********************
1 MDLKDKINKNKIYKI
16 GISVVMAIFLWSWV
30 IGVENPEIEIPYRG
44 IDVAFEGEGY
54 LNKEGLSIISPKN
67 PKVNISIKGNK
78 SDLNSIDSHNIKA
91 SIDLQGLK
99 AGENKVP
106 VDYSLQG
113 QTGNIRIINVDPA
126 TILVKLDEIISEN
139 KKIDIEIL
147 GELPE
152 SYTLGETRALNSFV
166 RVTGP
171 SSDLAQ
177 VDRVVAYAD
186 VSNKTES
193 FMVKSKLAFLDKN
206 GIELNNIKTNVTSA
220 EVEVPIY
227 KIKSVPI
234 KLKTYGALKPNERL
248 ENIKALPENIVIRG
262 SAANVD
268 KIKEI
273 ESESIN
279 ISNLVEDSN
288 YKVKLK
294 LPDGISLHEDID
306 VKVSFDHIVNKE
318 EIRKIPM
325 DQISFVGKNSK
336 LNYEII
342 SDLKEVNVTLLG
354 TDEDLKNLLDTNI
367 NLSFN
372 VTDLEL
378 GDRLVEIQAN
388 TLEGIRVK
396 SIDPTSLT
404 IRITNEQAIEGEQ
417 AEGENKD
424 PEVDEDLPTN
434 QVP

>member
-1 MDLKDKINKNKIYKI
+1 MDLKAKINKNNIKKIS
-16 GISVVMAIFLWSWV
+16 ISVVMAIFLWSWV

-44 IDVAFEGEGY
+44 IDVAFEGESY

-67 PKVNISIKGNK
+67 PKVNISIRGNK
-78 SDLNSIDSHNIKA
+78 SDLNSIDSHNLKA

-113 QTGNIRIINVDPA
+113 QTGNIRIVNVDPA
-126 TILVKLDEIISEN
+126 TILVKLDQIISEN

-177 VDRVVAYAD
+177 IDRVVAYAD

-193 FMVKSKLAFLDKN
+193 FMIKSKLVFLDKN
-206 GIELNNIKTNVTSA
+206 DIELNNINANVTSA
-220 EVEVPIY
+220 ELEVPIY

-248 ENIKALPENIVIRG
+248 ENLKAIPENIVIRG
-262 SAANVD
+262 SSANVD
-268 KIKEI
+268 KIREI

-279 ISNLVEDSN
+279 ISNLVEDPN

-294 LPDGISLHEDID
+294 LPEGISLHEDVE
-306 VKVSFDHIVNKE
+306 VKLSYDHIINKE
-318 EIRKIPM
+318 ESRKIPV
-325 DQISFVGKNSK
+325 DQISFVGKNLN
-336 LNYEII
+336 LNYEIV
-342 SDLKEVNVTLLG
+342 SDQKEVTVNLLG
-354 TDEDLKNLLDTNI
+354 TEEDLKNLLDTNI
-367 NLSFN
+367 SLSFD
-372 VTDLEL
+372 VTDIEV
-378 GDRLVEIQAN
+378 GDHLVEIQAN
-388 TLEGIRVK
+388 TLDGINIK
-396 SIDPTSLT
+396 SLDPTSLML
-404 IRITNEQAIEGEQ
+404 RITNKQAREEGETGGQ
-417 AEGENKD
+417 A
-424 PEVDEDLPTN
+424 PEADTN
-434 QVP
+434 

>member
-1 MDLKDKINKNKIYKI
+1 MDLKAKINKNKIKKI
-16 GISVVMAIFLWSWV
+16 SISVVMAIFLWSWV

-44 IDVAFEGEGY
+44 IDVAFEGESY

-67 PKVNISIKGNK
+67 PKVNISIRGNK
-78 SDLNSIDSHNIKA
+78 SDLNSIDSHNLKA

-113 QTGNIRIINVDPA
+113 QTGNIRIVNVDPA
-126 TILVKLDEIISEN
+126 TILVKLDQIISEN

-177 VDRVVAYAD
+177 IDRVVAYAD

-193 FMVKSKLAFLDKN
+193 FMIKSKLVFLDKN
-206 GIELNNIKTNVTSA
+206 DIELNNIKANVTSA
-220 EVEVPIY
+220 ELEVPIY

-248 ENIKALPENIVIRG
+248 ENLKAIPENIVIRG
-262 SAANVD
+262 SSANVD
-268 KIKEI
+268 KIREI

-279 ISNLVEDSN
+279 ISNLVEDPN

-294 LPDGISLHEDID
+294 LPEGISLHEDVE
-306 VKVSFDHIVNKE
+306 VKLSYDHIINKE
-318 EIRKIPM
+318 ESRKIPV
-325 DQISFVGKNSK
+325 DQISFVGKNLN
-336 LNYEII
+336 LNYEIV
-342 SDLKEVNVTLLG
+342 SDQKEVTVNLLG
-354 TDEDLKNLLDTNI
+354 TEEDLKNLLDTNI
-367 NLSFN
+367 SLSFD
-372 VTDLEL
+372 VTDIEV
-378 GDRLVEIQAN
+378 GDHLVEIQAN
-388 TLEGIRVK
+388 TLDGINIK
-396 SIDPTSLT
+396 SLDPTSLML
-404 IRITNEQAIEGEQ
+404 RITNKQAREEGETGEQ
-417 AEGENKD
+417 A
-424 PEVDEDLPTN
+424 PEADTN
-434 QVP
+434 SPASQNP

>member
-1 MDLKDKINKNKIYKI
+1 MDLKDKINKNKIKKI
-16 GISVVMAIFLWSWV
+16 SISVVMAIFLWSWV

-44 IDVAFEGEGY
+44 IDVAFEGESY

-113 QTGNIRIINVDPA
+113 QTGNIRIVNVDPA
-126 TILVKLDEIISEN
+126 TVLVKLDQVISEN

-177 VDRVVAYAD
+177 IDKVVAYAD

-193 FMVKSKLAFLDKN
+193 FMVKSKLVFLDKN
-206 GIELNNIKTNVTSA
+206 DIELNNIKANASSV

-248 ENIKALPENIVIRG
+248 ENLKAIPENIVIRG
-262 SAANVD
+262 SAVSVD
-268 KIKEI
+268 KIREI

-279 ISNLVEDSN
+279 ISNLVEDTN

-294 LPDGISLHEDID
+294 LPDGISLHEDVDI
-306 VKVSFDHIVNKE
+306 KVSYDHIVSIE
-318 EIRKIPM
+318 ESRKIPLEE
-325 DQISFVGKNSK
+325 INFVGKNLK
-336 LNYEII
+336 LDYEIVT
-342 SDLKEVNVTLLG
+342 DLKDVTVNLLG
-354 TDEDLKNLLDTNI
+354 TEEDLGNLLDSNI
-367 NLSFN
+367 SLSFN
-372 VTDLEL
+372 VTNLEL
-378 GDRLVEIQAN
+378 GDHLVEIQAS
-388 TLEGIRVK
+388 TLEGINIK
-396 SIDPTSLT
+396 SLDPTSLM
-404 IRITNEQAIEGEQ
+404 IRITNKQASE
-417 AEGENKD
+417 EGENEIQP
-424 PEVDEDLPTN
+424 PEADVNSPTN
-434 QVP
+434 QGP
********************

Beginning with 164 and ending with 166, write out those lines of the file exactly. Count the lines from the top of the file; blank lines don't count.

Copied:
+396 SLDPTSLML
-404 IRITNEQAIEGEQ
+404 RITNKQAREEGETGEQ